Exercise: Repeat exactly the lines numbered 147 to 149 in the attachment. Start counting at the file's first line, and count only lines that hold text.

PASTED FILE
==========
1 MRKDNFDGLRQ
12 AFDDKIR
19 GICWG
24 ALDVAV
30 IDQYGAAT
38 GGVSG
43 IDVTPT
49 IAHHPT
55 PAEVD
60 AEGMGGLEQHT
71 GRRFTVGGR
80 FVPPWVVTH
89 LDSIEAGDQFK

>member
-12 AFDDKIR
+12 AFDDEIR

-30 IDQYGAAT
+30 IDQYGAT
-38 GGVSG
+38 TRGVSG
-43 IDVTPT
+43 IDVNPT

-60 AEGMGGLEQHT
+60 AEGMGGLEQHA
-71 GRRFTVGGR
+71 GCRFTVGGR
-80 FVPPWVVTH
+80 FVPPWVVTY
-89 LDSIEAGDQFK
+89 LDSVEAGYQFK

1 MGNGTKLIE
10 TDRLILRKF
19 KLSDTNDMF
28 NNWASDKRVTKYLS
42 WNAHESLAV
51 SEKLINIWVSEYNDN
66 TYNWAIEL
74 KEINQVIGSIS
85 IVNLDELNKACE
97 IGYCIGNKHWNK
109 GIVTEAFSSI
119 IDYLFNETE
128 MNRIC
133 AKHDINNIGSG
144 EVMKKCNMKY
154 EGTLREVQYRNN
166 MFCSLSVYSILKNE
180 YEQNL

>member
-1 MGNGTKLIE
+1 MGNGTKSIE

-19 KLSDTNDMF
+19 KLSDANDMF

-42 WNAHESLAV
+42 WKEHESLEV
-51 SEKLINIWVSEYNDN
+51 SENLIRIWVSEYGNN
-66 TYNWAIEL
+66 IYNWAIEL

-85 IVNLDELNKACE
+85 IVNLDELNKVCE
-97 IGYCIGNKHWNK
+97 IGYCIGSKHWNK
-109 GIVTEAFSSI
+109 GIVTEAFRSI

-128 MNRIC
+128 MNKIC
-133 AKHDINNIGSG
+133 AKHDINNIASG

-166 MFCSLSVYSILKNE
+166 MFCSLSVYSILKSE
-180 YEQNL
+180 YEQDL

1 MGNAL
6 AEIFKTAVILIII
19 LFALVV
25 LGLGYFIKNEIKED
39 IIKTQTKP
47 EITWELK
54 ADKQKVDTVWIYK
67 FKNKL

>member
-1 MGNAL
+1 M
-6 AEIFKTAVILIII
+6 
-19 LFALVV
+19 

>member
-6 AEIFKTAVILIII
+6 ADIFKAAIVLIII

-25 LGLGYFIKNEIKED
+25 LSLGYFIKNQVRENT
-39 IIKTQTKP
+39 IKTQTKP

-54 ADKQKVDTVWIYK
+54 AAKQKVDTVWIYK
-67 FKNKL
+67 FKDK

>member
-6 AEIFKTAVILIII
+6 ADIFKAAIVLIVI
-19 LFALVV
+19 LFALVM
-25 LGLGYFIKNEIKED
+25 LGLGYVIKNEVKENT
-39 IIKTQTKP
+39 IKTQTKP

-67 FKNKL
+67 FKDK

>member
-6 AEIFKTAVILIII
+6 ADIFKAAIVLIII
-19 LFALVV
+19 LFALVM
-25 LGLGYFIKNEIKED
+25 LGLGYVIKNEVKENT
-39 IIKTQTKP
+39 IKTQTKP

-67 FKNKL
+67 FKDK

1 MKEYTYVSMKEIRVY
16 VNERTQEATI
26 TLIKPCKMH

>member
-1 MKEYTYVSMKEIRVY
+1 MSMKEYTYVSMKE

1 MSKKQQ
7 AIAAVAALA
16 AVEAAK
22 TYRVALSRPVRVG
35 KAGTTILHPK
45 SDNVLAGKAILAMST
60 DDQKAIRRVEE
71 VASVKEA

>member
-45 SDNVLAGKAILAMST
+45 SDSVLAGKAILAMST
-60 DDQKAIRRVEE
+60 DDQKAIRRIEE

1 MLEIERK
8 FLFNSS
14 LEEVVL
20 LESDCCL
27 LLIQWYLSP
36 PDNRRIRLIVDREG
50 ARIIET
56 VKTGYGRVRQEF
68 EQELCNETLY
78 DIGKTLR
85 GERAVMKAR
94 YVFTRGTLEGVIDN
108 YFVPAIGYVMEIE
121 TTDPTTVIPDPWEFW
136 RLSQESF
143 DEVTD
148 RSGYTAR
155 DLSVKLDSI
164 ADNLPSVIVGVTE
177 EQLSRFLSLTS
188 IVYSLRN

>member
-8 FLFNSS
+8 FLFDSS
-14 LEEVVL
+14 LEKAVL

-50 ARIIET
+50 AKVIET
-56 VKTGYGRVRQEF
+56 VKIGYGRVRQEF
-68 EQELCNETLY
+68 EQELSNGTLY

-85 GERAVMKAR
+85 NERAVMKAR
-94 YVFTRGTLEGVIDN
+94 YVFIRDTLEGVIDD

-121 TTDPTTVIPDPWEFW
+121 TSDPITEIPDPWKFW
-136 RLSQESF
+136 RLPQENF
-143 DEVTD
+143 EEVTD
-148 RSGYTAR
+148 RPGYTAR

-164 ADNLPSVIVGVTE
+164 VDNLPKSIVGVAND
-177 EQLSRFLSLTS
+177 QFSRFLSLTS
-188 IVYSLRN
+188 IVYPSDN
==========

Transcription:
50 ARIIET
56 VKTGYGRVRQEF
68 EQELCNETLY